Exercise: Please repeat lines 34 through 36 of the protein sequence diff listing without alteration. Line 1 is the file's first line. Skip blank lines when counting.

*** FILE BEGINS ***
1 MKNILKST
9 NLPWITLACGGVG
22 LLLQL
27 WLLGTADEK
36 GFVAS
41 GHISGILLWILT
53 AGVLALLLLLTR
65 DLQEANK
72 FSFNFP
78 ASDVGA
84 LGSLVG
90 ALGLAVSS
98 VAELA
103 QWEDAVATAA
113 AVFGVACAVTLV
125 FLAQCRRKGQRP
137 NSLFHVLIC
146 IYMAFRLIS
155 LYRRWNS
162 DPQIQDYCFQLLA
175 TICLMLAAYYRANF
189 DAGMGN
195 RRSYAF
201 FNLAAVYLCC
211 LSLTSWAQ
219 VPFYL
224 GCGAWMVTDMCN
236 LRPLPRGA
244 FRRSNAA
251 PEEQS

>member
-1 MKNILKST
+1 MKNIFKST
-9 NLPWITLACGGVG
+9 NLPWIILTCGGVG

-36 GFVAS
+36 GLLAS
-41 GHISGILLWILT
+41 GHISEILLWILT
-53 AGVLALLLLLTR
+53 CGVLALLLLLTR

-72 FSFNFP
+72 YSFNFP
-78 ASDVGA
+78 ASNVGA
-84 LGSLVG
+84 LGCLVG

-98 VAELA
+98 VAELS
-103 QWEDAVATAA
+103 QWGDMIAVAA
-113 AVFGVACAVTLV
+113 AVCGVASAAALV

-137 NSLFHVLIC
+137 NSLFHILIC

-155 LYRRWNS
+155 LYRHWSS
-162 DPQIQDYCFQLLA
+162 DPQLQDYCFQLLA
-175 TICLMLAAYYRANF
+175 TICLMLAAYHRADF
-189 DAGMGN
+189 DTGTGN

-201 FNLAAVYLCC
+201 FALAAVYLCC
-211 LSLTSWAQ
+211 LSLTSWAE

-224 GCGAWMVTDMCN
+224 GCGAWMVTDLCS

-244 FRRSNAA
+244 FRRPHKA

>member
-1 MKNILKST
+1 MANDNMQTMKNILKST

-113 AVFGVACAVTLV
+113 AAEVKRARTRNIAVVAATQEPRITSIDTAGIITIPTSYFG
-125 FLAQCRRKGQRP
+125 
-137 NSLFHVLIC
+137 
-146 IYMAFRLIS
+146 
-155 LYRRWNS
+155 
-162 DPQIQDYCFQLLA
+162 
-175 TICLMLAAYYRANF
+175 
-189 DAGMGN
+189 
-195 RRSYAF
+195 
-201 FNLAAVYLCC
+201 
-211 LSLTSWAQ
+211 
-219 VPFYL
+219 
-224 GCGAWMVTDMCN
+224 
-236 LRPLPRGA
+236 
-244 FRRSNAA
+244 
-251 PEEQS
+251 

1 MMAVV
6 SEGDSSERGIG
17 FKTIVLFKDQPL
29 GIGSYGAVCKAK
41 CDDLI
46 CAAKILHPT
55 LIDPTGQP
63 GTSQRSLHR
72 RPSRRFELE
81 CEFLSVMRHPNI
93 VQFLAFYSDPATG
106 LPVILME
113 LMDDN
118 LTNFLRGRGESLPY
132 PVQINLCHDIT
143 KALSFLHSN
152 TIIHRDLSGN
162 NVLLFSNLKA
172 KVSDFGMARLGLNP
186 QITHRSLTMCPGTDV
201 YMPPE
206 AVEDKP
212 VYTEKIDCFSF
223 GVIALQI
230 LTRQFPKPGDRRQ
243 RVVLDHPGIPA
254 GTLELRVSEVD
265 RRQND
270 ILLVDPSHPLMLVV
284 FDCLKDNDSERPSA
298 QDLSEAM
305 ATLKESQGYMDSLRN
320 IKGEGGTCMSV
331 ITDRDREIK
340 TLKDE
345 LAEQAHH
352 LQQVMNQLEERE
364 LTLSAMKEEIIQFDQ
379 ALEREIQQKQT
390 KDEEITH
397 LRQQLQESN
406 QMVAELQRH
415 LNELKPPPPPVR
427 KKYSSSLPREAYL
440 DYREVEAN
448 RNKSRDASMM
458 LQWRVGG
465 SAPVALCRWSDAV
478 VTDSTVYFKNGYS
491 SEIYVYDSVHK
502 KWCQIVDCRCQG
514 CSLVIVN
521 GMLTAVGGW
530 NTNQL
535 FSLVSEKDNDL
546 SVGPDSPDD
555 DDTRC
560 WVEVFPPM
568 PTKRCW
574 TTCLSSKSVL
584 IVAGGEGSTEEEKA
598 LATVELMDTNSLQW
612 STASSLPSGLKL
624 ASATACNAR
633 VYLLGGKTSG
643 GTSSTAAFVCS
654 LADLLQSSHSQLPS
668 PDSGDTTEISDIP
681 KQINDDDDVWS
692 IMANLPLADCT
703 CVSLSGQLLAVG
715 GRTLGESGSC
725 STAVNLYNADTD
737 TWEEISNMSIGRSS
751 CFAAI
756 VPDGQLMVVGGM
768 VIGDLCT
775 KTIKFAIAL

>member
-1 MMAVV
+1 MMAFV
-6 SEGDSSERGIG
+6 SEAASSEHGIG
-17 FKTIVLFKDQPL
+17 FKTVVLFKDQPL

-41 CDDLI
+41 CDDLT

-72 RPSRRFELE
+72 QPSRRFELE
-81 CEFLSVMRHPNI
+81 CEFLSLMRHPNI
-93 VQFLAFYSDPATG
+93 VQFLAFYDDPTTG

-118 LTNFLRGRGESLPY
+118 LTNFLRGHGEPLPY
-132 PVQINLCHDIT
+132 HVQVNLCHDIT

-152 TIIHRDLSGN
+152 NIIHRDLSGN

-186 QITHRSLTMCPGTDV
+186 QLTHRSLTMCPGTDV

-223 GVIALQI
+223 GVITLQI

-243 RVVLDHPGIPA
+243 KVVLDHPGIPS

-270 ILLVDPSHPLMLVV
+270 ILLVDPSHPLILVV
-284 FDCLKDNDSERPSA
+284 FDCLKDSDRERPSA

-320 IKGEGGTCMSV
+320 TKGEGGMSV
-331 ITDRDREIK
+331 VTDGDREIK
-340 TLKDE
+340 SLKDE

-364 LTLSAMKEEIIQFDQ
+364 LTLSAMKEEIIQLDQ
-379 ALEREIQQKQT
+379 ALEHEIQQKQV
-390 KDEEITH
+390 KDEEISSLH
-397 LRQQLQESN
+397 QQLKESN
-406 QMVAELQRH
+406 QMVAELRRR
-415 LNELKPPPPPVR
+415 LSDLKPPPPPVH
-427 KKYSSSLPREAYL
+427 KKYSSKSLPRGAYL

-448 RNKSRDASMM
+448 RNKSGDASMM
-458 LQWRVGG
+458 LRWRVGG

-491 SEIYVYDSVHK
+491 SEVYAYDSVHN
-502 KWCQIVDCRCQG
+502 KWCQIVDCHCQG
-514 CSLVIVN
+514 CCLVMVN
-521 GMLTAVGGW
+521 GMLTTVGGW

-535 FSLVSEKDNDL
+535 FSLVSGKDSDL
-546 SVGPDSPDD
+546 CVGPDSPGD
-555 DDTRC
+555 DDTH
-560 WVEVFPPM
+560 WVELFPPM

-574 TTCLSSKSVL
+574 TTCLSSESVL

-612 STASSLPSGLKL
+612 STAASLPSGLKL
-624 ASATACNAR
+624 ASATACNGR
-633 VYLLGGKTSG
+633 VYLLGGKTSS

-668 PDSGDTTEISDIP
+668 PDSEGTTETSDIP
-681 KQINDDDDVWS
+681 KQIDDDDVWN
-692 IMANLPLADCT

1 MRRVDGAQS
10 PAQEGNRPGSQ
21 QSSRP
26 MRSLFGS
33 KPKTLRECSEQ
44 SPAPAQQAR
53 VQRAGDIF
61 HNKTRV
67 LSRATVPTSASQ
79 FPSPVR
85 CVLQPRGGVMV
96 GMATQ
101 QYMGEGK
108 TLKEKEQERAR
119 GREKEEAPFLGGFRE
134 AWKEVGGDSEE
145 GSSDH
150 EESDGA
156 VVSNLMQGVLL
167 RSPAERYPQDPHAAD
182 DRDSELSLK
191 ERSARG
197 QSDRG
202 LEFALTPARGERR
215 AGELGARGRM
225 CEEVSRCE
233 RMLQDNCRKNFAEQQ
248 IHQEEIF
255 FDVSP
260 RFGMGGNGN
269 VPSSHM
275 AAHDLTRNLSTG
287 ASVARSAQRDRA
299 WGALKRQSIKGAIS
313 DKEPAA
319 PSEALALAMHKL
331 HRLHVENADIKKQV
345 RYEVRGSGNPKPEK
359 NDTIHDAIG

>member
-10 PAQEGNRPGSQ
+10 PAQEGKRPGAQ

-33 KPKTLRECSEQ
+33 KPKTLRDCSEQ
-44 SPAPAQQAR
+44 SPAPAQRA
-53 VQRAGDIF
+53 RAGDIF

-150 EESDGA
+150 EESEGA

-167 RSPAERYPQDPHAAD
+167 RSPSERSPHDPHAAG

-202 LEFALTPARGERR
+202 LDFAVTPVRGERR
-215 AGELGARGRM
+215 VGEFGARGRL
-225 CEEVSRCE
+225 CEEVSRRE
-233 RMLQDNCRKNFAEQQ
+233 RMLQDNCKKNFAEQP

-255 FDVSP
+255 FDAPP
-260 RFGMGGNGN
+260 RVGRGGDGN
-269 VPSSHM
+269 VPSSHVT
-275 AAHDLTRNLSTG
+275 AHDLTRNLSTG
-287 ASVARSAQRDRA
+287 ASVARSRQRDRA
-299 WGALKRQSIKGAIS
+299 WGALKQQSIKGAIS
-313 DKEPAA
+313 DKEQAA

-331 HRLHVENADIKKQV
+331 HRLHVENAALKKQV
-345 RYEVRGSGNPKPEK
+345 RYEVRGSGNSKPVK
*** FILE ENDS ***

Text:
-9 NLPWITLACGGVG
+9 NLPWIILTCGGVG

-36 GFVAS